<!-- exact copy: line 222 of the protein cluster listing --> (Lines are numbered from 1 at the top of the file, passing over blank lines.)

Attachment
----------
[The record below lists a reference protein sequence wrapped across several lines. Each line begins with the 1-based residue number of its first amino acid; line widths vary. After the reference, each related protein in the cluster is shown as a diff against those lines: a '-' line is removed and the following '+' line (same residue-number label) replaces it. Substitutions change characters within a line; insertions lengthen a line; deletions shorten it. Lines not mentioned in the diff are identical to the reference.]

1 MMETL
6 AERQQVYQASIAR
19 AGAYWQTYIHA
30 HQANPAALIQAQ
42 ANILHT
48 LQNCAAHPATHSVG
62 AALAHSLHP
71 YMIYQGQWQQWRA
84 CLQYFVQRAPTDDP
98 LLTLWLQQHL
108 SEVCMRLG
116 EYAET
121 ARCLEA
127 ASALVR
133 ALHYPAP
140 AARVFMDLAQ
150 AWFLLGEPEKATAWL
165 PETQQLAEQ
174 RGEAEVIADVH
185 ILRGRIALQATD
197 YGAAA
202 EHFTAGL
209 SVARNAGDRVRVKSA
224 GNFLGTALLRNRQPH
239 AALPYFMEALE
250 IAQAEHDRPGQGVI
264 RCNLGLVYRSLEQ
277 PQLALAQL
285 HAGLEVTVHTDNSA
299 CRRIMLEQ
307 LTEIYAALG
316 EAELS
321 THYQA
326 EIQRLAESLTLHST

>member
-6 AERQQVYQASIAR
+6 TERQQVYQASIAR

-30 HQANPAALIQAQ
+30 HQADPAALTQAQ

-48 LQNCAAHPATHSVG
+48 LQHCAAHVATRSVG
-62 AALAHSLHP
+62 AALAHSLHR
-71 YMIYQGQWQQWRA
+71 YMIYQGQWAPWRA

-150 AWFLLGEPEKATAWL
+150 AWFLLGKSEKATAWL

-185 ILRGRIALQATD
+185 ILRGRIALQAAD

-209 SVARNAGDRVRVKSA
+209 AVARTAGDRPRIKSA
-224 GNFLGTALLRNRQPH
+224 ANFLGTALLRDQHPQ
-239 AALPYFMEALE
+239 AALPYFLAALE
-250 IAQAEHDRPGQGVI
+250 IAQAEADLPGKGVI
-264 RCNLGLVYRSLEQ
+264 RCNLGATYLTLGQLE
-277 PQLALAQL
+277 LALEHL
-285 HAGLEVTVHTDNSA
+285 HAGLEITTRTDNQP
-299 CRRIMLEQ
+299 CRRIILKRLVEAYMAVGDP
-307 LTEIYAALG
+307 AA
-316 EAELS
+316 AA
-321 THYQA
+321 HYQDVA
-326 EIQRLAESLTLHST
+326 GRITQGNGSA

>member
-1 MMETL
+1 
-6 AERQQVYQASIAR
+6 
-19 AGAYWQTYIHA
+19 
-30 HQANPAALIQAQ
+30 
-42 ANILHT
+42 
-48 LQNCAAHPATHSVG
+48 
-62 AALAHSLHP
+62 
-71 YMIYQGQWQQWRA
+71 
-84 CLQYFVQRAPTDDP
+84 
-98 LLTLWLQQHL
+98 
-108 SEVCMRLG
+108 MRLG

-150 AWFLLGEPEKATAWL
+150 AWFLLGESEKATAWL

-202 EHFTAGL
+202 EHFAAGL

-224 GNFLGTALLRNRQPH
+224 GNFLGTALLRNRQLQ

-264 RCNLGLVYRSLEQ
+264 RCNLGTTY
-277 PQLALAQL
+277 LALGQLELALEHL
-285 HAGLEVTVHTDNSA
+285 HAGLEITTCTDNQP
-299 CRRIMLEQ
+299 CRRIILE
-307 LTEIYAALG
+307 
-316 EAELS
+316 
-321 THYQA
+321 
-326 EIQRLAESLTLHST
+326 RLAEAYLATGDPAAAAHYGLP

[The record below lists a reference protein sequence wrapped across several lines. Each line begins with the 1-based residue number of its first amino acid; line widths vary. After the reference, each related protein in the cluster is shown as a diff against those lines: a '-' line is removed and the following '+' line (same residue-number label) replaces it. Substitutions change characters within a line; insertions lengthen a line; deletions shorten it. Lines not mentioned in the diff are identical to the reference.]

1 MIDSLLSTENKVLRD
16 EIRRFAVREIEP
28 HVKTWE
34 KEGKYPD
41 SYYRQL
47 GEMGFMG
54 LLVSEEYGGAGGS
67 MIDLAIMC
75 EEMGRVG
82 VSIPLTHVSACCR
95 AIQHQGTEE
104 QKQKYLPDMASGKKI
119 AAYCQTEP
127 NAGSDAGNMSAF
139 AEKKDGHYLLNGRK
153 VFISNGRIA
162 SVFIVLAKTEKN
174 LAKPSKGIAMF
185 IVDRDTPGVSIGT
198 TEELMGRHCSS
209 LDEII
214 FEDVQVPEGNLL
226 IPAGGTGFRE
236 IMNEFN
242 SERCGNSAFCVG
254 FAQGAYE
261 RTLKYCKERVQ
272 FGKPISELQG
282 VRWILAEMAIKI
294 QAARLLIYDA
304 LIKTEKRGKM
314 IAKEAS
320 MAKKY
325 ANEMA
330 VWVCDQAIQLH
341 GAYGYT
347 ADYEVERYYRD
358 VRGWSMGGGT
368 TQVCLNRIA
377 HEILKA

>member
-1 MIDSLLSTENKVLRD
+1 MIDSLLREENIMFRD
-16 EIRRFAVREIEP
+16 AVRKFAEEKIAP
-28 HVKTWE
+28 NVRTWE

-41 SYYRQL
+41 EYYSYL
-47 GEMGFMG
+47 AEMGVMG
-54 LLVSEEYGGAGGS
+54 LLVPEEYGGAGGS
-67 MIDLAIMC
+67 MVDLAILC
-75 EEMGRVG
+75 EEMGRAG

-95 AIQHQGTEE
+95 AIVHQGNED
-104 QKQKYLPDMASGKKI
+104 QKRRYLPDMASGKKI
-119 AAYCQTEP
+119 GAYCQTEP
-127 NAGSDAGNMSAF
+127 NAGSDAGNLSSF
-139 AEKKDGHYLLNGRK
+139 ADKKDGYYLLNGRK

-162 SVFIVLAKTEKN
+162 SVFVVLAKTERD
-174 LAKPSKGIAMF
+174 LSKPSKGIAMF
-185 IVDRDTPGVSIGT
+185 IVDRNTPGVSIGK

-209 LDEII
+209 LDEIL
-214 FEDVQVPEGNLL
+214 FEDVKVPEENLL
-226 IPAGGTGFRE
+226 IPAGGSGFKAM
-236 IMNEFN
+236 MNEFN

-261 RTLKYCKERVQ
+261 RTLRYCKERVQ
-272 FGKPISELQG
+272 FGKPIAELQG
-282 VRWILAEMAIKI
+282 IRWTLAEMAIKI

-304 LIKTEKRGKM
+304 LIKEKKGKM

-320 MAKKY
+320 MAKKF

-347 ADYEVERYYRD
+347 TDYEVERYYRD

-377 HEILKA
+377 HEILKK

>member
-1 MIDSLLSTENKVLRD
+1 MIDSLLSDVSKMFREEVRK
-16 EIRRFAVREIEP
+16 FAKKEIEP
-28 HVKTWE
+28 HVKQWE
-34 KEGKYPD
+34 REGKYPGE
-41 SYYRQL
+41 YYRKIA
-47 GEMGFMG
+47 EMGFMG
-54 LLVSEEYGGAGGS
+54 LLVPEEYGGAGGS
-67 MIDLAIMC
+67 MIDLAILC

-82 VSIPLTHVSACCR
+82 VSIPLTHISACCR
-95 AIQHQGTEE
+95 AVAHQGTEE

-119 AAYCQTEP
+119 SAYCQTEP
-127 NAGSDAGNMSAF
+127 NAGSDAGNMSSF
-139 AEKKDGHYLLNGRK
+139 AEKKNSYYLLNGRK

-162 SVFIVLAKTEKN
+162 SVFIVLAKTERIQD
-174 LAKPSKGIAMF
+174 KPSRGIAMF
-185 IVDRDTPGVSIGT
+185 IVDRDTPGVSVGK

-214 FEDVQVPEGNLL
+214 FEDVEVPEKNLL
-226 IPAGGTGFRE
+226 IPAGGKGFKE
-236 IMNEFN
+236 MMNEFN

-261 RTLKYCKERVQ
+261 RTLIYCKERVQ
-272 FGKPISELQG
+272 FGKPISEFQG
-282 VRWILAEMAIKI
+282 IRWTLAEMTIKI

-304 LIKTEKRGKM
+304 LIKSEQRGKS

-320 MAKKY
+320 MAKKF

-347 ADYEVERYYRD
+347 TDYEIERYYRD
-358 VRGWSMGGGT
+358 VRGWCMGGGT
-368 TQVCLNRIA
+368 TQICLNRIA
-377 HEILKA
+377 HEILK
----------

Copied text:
+28 HVKQWE